Osaka is much nicer than I remember. I regret that I may have fallen prey to the stereotypes of gaudy excess and tacky foods. But within the gravity of the exquisite graf gallery, everything is pleasant and romantic. Although the “Osaka = Chicago” parallel always struck me as forced — basically a way of finding Osaka an American city of its own after Tokyo automatically takes NYC, LA, and DC — the strong stone buildings and patina roofs of the business area around the Tosabori River reminds me of my vague memories of the area of Chicago near the art museum.
Osaka fashion is supposed to be more “individualistic” than Tokyo, but it just seems to be less obsessive and more subdued than what you see in Edo.
Visited a very neighborhood-y sento (public bathhouse) in Fukushima on Sunday night and was worried that perhaps there was going to be some odd resistance to my foreignness — perhaps enforced discretely in an anti-tattoo policy or something. (I do not have a tattoo. Big surprise.) I found myself, however, bathing with four enormously-fat yakuza thugs who sported massive tats of ghost warriors on the entire expanse of their backs. They hogged the baths. I kept clear, but once they went off to the faucets to soap it up (no, they didn’t properly clean themselves before getting into the baths — see, “rules” only apply to us katagi), I finally took to the shared facilities. There was a bath with some kind of mild electric current. Unless you like the sensation of your alarm clock falling into the tub, I do not recommend it. This particular sento’s proud feature was a “Radon steam bath” which I entered for a few minutes and will regret when I die of some terrible cancer in a few weeks time.
Kobe is fantastic. The “Ijinkan” foreigner district up at the top of the mountain is quite nice. There is an outstanding mosque down the hill a bit, and in its orbit, there are three or four import food stores featuring products that I had long assumed could never be smuggled into Japan. At one location, we wanted to buy a ¥100 pack of coriander, a ¥90 pack of fennel seeds, and a ¥80 pack of Juicy Fruit gum, but the store was completely abandoned for at least ten minutes. Finally, an Arab gentleman came in and helped us complete our big purchase of the day. When we left, he too walked down the street, again abandoning the store to fate and patient customers.
Down by the river, there was some kind of festival with food stalls from around the world. Not always accurate, but delicious nonetheless. (My “tacos” contained hot dogs, and my “gyro” sandwich was at least 1/2 french fries).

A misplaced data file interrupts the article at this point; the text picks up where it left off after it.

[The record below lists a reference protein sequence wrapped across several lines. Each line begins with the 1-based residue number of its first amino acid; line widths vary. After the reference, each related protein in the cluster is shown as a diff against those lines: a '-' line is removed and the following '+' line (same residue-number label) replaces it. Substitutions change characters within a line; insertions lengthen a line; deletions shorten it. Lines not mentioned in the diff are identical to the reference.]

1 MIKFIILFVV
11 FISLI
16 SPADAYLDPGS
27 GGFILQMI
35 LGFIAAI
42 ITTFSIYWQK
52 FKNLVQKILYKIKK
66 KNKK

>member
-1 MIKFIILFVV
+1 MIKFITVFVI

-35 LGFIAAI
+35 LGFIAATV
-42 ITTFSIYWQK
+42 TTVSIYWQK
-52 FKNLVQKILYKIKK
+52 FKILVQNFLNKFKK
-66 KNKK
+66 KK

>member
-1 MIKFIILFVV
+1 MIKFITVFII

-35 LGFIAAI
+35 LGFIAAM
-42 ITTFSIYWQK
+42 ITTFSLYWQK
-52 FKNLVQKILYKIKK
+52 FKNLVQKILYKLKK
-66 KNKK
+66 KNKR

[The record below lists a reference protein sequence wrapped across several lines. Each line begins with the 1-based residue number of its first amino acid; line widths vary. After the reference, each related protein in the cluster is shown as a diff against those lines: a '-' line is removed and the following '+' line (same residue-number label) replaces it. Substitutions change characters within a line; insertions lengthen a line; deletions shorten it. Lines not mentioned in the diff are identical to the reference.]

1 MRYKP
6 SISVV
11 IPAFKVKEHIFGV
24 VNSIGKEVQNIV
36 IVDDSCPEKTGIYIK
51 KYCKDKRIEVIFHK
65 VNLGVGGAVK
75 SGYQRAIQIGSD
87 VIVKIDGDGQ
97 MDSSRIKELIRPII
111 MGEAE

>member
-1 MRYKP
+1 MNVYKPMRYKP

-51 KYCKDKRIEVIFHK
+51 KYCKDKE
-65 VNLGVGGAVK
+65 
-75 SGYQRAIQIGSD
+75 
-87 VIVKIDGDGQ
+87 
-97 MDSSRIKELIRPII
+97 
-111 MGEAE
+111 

Under the train tracks from Sannomiya to Kobe Station, there are hundreds of little stores and stalls selling various items. The first two or three of these arcades have streetwear stores, respectable eyeglass vendors, leather shoes for men, pet stores, waffle cafes, etc. As you start hitting Arcade #3, however, things get a little more interesting: stores dedicated to old Famicon games, purveyors of ¥100 yen 邦楽 7″s, booksellers who have accumulated just enough literature in the front to justify the thousands of old pornographic magazines in the back. Arcade #5 & #6 are a descent into the debris of the 20th century — a cruel junkyard parody of commercial endeavor — tired old hags selling broken Betamaxes, ribbon-less typewriters, imperial military garb, grab bags of unloved old vinyl. Some of the last stores in this arcade can be hardly distinguished from the storage facilities of refugee communities, piles of extension cords, soiled and crumpled papers, vibrators piled up to the top. If you want to buy a full-size towel with an image of Iijima Naoko from the early ’90s for ¥240, this is your place.
Nara is always fun. The deer are just so adorable. The female deer very literally bow to you, and the male deer will put you between their antlers in a slightly frightening, yet overall endearing way. Everyone tends to buy the deer senbei thinking that this is the way to deer friendship. Not the case. When you have food in your hands, you are just another mark in their con games. When you go to them sans snacks, you go on an equal level and they respect that. A nice site: a family of deer galloping away, followed by a chihuahua in hot pursuit, followed by a bumbling old Japanese man with a leash, followed by his resigned family in slow paces.
Todaiji is big and all, but we went off the beaten track to check out a kofun which just looked like a chunk of forest that the Kunaicho doesn’t want you digging into.